* IRS quick to issue withholding rules after the tax deal. John McKinnon – The Wall Street Journal. Hours after President Barack Obama signed the bill averting the fiscal cliff, the Internal Revenue Service issued new guidelines for employers on how much to withhold from workers’ paychecks this year. Link  

Essential reading: Cliff fix hits small business, and more

Welcome to the top tax and accounting headlines from Reuters and other sources.

* Cliff fix hits small business. Emily Maltby and Angus Loten – The Wall Street Journal. The fiscal-cliff deal didn’t change the corporate tax rate, which is no more than 35 percent. But many small S-Corp businesses will see a tax increase to 39.6 percent. Link

* Small-business tax incentives survive the deal. Robb Mandelbaum – The New York Times. The bill also renews dozens of other income-tax provisions for individuals and businesses through a series of provisions that the legislating class calls “extenders.” And though advocates for small businesses were concerned that legislators might overlook their interests in the high-pressure negotiations, it turns out that their pessimism was unfounded. Link

 * How deal was made, unmade, then saved. Patrick O’Connor and Peter Nicholas – The Wall Street Journal. By early Wednesday, partisans on the left and right had found plenty to grumble about in Congress’s New Year’s deal to avoid going off the fiscal cliff. But it is unlikely there would have been any deal at all to grumble about if not for a Sunday afternoon phone call from one end of Pennsylvania Avenue to the other. Link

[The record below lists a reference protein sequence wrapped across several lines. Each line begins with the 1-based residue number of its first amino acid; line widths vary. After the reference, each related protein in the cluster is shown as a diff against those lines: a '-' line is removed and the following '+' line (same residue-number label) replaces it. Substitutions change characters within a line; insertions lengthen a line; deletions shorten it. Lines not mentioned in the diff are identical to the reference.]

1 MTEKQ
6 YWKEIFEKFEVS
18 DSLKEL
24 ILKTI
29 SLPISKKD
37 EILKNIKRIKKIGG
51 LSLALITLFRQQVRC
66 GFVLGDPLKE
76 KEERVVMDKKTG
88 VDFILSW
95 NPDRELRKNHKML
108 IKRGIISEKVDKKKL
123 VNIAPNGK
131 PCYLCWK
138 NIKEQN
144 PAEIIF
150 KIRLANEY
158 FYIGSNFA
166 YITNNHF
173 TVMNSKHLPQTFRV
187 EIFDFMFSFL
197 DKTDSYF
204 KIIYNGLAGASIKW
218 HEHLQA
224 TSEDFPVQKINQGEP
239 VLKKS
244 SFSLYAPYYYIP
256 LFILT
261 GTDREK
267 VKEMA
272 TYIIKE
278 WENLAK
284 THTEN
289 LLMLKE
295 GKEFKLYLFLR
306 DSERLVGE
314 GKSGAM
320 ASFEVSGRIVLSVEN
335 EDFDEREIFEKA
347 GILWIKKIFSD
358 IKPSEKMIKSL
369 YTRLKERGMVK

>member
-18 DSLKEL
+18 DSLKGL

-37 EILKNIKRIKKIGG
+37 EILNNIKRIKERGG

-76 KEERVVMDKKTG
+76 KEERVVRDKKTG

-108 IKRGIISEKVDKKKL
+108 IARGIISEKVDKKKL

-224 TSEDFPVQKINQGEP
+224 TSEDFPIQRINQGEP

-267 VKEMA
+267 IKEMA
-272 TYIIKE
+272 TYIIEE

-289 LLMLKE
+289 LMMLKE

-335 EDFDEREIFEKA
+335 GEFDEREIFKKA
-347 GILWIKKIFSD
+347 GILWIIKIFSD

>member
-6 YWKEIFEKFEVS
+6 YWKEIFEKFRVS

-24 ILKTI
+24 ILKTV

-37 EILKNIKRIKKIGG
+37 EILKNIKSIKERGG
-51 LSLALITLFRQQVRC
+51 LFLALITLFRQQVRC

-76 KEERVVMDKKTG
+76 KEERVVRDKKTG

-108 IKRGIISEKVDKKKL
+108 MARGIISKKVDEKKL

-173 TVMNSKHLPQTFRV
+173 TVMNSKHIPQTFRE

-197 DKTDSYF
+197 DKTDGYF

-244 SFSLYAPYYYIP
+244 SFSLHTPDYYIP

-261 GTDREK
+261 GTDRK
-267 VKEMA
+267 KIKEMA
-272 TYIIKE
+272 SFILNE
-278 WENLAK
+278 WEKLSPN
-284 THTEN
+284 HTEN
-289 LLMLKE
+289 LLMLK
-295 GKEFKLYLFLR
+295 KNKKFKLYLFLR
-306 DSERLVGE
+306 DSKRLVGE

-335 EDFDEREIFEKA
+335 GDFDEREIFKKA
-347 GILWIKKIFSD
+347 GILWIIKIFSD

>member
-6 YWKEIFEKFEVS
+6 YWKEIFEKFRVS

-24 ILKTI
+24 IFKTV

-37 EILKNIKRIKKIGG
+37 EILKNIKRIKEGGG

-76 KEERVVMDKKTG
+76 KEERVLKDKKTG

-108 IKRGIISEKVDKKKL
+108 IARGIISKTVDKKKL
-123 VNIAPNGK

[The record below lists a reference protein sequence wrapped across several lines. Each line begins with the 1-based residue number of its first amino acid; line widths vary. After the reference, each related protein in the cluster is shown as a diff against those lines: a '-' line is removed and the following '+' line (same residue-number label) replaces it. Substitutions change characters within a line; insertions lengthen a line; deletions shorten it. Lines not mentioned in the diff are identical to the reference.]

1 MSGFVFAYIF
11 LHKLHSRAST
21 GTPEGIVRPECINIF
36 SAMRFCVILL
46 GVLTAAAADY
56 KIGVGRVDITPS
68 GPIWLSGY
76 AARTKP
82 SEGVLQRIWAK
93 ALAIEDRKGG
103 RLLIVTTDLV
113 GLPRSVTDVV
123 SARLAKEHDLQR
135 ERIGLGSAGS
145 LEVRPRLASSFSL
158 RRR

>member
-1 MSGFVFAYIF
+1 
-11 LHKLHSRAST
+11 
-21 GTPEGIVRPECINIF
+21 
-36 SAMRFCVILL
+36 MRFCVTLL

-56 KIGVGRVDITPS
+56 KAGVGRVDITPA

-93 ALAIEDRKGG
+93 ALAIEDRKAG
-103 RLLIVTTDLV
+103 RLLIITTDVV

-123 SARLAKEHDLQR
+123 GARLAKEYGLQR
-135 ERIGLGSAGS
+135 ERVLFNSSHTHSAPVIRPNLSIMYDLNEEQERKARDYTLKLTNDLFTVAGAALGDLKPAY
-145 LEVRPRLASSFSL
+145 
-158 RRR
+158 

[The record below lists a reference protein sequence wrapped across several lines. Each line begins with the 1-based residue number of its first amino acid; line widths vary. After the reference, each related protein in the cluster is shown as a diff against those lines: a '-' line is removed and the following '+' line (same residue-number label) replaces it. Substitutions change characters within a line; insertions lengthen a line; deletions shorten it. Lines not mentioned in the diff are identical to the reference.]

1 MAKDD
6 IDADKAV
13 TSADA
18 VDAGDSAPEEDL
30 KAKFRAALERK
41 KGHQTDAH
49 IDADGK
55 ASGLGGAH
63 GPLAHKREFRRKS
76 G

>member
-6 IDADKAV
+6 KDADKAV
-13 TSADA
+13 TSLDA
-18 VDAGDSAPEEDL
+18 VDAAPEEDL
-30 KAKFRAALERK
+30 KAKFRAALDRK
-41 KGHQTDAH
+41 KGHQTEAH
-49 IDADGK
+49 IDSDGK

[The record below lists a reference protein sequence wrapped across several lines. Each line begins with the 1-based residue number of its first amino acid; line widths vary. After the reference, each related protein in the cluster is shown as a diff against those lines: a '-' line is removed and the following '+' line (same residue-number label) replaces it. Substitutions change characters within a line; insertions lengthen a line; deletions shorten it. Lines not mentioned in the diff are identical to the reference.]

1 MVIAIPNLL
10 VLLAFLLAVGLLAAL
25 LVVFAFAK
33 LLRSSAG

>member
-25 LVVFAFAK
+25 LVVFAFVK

Essential reading: Cliff bill means some pay more taxes, and more

Welcome to the top tax and accounting headlines from Reuters and other sources.

* Analysis: 77 percent of households to see tax increase. John McKinnon – The Wall Street Journal. The fiscal cliff bill’s impact would be far-reaching for American taxpayers, and particularly painful for very high-income households, according to a new analysis. About 77 percent of American households would see a tax increase compared to their 2012 tax levels, according to the analysis by the Tax Policy Center, a joint venture of the Brookings Institution and the Urban Institute. Link 

* Amid pressure, House passes fiscal deal. Jennifer Steinhauer – The New York Times. Ending a climactic fiscal showdown in the final hours of the 112th Congress, the House late Tuesday passed and sent to President Obama legislation to avert big income tax increases on most Americans and prevent large cuts in spending for the Pentagon and other government programs. Link

* Congress’s feeble finish to the ‘fiscal cliff’ fiasco. The Washington Post editorial. The compromise bill passed by Congress to avert the worst effects of the “fiscal cliff” is a small, imperfect package that will do too little to address the nation’s long-term debt problem. But for all its weaknesses, the bill’s enactment is far better than a failure by this Congress to act before it adjourns Thursday. Link